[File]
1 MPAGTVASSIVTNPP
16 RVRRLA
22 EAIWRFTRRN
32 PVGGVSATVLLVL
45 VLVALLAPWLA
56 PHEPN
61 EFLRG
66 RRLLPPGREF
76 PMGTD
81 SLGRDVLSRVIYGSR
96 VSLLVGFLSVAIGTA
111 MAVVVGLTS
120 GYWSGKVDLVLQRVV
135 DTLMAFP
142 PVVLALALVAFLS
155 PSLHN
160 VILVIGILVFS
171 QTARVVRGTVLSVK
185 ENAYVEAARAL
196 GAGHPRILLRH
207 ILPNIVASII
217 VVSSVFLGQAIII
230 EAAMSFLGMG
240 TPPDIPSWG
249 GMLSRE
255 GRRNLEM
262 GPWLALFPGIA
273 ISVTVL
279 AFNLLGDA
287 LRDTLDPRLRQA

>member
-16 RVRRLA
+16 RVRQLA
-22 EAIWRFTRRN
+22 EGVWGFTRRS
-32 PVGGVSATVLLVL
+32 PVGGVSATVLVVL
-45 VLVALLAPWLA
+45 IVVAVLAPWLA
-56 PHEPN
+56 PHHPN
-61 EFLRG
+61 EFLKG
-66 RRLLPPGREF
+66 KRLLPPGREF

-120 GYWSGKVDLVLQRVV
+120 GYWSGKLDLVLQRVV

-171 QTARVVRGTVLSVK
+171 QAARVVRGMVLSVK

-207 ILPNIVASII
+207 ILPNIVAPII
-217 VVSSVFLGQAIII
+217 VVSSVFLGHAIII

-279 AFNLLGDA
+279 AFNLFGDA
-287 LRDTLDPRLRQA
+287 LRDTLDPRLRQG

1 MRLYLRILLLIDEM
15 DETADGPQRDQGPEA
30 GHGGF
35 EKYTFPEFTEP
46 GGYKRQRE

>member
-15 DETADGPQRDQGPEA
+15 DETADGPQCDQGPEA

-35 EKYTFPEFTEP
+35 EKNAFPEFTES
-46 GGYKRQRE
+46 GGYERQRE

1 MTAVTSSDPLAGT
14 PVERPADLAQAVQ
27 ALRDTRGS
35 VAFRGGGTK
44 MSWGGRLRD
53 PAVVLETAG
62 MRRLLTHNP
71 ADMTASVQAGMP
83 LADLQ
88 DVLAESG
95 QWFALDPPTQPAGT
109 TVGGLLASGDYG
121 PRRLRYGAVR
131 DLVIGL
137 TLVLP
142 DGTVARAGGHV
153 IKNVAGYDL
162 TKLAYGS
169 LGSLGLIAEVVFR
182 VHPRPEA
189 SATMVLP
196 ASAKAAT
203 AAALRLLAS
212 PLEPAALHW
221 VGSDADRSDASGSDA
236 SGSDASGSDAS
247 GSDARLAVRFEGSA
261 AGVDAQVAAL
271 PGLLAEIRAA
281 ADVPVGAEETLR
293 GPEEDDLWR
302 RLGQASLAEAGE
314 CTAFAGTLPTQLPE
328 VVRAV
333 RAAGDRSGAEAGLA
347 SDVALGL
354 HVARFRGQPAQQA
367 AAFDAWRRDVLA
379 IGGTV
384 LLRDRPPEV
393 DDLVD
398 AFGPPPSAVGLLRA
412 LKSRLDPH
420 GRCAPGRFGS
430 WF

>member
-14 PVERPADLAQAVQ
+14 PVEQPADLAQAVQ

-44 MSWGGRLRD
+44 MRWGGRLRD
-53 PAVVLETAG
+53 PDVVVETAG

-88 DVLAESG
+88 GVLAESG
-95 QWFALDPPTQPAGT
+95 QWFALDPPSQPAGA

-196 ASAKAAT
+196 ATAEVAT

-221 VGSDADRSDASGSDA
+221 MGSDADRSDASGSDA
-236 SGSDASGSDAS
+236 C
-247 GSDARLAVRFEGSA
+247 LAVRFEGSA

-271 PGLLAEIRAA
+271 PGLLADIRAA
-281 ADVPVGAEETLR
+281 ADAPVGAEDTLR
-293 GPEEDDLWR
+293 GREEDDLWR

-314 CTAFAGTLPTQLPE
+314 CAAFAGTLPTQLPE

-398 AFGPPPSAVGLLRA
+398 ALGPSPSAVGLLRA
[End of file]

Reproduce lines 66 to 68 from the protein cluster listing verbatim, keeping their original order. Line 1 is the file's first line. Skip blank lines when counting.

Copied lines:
-35 EKYTFPEFTEP
+35 EKNAFPEFTES
-46 GGYKRQRE